Reports

    Hong Kong, Beijing and Shanghai make top-10 world ranking of HNWI cities

    The projected growth of the number of ultra-wealthy in Chinese cities will far outstrip the average global growth rate over the next decade.
    The projected growth of the number of ultra-wealthy in Chinese cities will far outstrip the average global growth rate over the next decade. Photo: Shutterstock
      Published   in Macro

    What happened

    Hong Kong, Shanghai, and Beijing are among China's — and the world’s — richest cities. The three clocked near the top of Henley & Partners’ ranking of the top 50 global cities with the highest number of high-net-worth individuals (HNWI).

    Beijing came in at fifth place, Shanghai at sixth, and Hong Kong at eighth. Other cities in China to make this year’s list include technology and innovation hub Shenzhen (23), e-commerce hub and home to Alibaba Group Hangzhou (32), and trade center Guangzhou (44).

    Beijing is among the top five cities with the most centi-millionaires, after New York City, the Bay Area, Los Angeles, and London. Photo: Shutterstock
    Beijing is among the top five cities with the most centi-millionaires, after New York City, the Bay Area, Los Angeles, and London. Photo: Shutterstock

    The London-based investment migration consultancy's Centi-Millionaire Report 2023, published on October 10, reveals that the world is now home to an estimated 28,420 centi-millionaires (individuals with investable assets of at least 100 million) and 2,350 billionaires, a population that grew 12 percent from last year.

    The projected growth of the number of ultra-wealthy individuals located in Chinese cities will far outstrip the average global growth rate of 38 percent over the next decade, the report forecasts. Henley & Partners predicts a growth rate of 66 percent for Beijing, 60 percent for Shanghai, 88 percent for Shenzhen, and 95 percent for Hangzhou from 2023 to 2033.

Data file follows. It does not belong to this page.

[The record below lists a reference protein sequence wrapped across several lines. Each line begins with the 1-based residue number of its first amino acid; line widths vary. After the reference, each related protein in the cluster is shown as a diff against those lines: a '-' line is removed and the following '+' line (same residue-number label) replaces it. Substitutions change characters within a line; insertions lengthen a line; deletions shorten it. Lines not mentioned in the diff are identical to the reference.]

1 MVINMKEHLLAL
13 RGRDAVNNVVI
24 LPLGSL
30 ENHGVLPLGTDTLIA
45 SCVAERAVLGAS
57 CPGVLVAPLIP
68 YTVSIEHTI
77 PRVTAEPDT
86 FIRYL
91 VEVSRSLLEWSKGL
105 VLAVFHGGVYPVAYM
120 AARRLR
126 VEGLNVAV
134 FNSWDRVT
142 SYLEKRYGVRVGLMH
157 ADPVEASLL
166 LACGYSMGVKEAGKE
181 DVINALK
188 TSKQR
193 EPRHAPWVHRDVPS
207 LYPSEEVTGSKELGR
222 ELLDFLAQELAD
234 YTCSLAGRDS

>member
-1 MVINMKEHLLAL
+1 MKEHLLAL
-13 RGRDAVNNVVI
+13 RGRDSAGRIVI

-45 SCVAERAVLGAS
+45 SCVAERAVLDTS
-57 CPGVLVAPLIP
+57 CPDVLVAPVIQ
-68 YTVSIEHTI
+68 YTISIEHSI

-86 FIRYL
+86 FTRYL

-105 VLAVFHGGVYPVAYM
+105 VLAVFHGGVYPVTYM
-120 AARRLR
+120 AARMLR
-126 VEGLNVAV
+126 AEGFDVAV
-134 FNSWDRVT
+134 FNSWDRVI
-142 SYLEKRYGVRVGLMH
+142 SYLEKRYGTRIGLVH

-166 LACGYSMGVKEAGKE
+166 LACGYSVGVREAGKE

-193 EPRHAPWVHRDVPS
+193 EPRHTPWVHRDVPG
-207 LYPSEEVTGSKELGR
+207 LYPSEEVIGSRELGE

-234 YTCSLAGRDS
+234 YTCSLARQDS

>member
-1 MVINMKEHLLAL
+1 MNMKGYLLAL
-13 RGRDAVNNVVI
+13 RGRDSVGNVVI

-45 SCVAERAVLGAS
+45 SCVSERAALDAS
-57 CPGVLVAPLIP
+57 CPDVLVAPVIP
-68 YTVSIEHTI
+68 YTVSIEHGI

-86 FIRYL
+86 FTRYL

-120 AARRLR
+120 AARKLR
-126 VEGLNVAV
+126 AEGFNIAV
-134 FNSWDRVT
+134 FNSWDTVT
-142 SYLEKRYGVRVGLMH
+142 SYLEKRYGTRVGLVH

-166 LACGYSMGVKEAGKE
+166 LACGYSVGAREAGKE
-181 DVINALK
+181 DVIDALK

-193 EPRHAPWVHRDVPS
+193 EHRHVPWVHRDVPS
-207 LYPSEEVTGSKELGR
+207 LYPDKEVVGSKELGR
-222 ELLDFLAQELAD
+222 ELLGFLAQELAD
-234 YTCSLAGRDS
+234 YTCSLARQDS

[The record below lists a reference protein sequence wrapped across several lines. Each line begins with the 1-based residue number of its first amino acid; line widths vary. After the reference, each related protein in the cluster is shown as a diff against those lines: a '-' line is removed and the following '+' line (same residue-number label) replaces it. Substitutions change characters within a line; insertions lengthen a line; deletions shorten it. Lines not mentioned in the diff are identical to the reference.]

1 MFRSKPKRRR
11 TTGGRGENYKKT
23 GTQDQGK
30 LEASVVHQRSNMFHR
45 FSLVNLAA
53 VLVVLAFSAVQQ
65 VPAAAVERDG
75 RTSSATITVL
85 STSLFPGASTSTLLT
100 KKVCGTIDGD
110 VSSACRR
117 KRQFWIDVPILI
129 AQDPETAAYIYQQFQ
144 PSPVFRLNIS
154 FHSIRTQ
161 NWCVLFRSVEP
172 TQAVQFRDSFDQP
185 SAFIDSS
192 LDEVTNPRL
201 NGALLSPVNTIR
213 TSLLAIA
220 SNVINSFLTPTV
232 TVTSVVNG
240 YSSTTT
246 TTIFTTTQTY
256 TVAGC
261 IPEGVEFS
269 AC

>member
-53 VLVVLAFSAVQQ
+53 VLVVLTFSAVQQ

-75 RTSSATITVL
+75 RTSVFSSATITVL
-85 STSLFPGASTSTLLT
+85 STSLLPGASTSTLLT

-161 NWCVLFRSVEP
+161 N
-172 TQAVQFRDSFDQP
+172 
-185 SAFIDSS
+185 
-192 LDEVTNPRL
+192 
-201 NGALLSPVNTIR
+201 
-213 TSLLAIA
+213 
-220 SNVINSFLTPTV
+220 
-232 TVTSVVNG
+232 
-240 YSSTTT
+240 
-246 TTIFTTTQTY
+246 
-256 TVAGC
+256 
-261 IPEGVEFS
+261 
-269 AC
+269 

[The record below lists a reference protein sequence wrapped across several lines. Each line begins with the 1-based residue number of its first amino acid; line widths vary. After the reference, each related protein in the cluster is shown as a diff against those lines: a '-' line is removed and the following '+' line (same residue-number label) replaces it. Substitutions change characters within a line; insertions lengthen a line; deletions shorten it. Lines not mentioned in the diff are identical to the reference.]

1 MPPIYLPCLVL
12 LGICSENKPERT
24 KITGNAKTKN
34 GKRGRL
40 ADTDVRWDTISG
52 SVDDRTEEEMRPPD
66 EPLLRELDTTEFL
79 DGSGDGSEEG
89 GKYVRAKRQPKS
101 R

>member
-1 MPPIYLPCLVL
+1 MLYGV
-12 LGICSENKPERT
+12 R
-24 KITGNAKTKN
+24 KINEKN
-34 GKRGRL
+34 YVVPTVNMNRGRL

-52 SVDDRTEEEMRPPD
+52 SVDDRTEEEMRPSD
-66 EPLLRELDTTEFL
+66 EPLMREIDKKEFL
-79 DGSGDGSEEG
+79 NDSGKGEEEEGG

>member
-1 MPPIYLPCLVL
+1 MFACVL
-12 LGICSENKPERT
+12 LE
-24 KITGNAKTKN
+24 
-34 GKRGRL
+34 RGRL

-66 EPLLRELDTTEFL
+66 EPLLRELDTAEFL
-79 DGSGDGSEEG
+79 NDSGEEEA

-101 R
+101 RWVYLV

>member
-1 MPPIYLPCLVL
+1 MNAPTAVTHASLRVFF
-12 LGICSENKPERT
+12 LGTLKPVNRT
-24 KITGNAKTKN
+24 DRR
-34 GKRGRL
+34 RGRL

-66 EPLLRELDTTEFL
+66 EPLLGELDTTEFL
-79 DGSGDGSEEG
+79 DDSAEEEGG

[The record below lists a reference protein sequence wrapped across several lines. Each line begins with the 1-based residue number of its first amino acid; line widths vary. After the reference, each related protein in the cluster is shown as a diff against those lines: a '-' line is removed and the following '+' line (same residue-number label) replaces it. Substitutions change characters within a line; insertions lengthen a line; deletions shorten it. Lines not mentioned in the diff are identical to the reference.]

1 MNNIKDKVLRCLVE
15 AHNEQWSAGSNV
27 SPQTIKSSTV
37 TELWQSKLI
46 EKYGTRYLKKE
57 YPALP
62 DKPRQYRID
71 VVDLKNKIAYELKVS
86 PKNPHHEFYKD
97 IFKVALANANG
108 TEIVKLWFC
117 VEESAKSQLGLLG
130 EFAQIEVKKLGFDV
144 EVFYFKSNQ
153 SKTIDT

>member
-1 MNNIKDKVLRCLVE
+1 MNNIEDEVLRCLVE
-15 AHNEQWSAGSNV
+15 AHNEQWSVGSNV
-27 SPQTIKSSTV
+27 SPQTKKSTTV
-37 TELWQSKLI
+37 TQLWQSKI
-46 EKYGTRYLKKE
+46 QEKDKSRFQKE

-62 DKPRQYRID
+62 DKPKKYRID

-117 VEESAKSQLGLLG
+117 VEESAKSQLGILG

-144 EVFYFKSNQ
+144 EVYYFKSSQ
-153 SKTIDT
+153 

That compares favorably with New York’s expected growth rate of 22 percent and London’s 12 percent.

    The Jing Take

    Despite recent economic challenges, including a weaker-than-anticipated post-pandemic recovery, the longer-term outlook for luxury consumption in China is positive, the report indicates.

    Though luxury sales in China declined 10 percent year on year in 2022 due to Covid-19 mitigation policies, breaking a five-year streak of consecutive growth, growth is expected to resume in 2023, according to a Bain & Company report published in February.

    As well as a burgeoning ultra-wealthy population, the number of middle- and high-income consumers in China, which already eclipses that in any other emerging market, is projected to double by 2030, the report forecasts.

    The number of middle- and high-income consumers in China, which already eclipses that in any other emerging market, is projected to double by 2030, states Bain & Co.

    Luxury brands have been deploying new strategies to expand in China. Hermès plans to expand the size of its stores and open a boutique store in a new Chinese city every year, while Chanel is upgrading its stores in Shanghai and establishing exclusive VIP salons called "Les Salons Privés" in Guangzhou and Shenzhen. Additionally, Chanel plans to host its Cruise 2024 collection in Shenzhen on November 2, which will be the brand's largest event in China since 2019.

    Hermès unveiled its newly renovated and expanded store in Beijing's historic Peninsula Hotel in March 2023. Photo: Hermès
    Hermès unveiled its newly renovated and expanded store in Beijing's historic Peninsula Hotel in March 2023. Photo: Hermès

    Other brands like Coach, Michael Kors, and Kate Spade are also strategically expanding into lower-tier cities to target affluent consumers who were previously underserved in these regions.

    Tapestry, Coach’s parent company, has outlined an ambitious plan to open 30 new stores across China in 2023, and revealed it is interested in penetrating lower-tier cities where other brands haven’t reached yet. In 2022, Coach’s first store was established in Baoji, a fourth-tier industrial city located in northwest China with a population of 3 million residents.

    Given the projected growth of HWNIs and middle-class consumers in China, luxury brands that strengthen their VIC (very important customer) management strategies will be best placed to engage the country's newly affluent shoppers.

    The Jing Take reports on a piece of the leading news and presents our editorial team’s analysis of the key implications for the luxury industry. In the recurring column, we analyze everything from product drops and mergers to heated debate sprouting on Chinese social media.

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